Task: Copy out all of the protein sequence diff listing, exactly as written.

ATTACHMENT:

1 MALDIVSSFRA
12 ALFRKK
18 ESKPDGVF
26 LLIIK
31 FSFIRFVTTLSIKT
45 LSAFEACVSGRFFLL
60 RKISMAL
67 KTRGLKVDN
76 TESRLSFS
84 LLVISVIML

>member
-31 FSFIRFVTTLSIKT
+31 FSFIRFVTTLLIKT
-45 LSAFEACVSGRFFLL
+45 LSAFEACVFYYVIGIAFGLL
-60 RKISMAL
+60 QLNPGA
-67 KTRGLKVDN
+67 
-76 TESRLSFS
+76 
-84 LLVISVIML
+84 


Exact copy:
1 MALDIVSSFRA
12 ALFRKK
18 ESKPDGVF
26 LLIIK
31 FSFIRFVTTLSIKT
45 LSAFEACVSGRFFLL
60 RKISMAL
67 KTRGLKVDN
76 TESRLSFS
84 LLVISVIML

>member
-31 FSFIRFVTTLSIKT
+31 FSFIRFVTTLLIKT
-45 LSAFEACVSGRFFLL
+45 LSAFEACVFYYVIGIAFGLL
-60 RKISMAL
+60 QLNPGA
-67 KTRGLKVDN
+67 
-76 TESRLSFS
+76 
-84 LLVISVIML
+84 